How Niger govt discriminates against non-indigenes, by Yoruba elder

.Seeks govt’s review of policies

By Ummi Ismaeel,

Minna

Governor Abubarkar Sani Bello of Niger State has been called upon to review his hard stance on non-indigenes most of whom were born and reside in the state.

  Yoruba elder statesman in Niger State, Mr. Olawale Ajayi, made the appeal in Minna, the state capital.

 He said that non-indigenes who had spent their productive years contributing to the growth and development of the state were being denied opportunities and treated like “third-class” citizens by the present administration in the state.

  He described policies of the government such as payment of higher school fees by non-indigenes as discriminatory and bad for the image of the state government.

  Ajayi, who is the former president, Niger State Chamber of Commerce, Mines and Agriculture, made the appeal during a Night of

Tribute to the late hotelier and entrepreneur in Niger State, Chief Dominic Onyaka Onuigbo, the chief executive, Doko International Hotels.

 Ajayi pointed out that  many non-Nigerlites were at home with the immediate past administration because it focused more on “what you can contribute to making Niger state better socio-economically and not on where you come from and what religion you profess.”

 Ajayi expressed regrets that foreigners from neighboruing countries, advantaged by their religious belief, enjoy more than Nigerian citizens from other parts of the country in the state.

 This, according to him, should not be the case in the present Nigeria. Ajayi, however, extolled the virtues of the late Onuigbo who during his lifetime contributed to the making of Niger state through investments in hospitality, Sports and Pharmaceuticals among other business concerns that provided job opportunities to hundreds of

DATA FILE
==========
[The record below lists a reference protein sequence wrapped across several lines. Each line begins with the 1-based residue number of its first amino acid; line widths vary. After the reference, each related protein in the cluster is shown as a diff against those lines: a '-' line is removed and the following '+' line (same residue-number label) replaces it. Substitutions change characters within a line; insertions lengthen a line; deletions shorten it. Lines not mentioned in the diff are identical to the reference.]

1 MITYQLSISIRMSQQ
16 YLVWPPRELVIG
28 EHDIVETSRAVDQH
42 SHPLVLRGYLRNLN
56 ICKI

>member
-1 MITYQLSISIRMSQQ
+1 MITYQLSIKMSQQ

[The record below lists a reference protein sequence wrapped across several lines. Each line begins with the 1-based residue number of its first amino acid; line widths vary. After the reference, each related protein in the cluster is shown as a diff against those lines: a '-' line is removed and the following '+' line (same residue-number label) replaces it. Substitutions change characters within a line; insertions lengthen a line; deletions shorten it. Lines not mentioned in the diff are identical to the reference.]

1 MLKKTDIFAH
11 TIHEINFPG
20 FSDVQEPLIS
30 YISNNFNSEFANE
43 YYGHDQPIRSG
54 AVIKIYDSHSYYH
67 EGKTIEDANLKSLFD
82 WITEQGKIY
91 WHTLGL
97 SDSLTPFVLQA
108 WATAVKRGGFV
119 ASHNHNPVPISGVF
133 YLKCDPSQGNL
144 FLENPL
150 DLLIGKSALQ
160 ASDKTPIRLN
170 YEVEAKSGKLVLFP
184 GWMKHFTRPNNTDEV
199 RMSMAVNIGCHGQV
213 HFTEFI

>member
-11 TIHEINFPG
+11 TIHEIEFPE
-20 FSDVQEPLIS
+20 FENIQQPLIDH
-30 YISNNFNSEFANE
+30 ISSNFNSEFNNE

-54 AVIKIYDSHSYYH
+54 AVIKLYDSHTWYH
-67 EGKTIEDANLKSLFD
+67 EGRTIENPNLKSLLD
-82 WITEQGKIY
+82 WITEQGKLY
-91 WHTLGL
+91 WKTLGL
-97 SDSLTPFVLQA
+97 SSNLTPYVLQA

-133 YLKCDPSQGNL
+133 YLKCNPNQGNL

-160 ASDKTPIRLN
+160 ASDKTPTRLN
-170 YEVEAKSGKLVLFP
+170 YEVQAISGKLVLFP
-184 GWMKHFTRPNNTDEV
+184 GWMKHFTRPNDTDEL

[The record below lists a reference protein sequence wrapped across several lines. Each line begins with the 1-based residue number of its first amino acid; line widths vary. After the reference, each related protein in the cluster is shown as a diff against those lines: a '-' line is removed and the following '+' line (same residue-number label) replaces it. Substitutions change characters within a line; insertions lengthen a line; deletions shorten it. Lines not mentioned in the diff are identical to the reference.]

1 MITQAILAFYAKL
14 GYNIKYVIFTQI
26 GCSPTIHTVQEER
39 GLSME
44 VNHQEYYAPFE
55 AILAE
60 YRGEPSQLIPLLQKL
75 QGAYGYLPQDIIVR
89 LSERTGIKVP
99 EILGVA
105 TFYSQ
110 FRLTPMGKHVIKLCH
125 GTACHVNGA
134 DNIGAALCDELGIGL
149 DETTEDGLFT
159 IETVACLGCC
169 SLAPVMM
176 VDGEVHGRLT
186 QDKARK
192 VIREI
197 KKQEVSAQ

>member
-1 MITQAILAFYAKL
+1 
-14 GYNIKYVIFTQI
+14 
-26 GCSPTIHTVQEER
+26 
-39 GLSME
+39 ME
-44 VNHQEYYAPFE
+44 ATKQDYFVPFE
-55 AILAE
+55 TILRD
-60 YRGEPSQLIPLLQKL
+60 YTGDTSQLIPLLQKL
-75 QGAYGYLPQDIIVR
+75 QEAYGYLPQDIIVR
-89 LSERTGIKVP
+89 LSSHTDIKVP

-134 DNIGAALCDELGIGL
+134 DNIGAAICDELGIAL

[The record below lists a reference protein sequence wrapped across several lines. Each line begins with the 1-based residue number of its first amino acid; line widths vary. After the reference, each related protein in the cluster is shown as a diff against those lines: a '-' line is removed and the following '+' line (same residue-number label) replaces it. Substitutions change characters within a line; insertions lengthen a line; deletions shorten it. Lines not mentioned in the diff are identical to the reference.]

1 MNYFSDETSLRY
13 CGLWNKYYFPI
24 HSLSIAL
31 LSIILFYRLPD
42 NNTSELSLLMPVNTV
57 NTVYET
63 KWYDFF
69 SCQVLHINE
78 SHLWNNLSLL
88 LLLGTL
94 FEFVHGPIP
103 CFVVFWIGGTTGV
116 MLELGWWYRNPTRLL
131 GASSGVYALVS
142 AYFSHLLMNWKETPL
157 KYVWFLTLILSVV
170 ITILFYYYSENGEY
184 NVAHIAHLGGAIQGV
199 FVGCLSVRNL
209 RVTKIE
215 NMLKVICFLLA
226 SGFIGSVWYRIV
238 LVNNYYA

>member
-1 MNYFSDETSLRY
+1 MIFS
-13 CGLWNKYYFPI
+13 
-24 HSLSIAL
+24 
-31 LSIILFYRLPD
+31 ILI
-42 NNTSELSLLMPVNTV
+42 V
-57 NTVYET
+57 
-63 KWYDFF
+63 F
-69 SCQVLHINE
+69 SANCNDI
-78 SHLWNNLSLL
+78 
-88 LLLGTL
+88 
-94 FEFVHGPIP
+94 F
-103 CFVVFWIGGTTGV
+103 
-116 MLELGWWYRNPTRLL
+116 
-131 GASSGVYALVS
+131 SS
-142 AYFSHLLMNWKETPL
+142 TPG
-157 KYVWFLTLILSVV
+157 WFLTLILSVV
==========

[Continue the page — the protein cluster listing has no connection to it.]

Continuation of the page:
Nigerlites.

  He lamented: “We have never heard about our children being discriminated so much as it is today. Today we have two different rates in payable fees in schools, for indigenes and non-indigenes. Before you are attended to you are asked your name and where you are from and this will determine the kind of attention that you will be accorded.

  “What we are seeing today has never happened before.”

The Etsu Nupe and Chairman, Niger State Council of Traditional Rulers, Alhaji Yahaya Abubarkar; and the Emir of Minna, Alhaji Umar Farouq Bahago, all represented in their various tributes, described Onuigbo as a ‘True Igbo man who believed in touching lives for posterity’s sake’.

  While praying that God should grant the family he left behind the fortitude to bear the loss, the royal fathers unanimously agreed that building bridges of friendship across ethnic divides, job creation through investments in Hotels, Sports and Pharmaceuticals among other enterprises endeared the late Dominic Onuigbo to the minds of many Nigerians, Nigerlites in particular.

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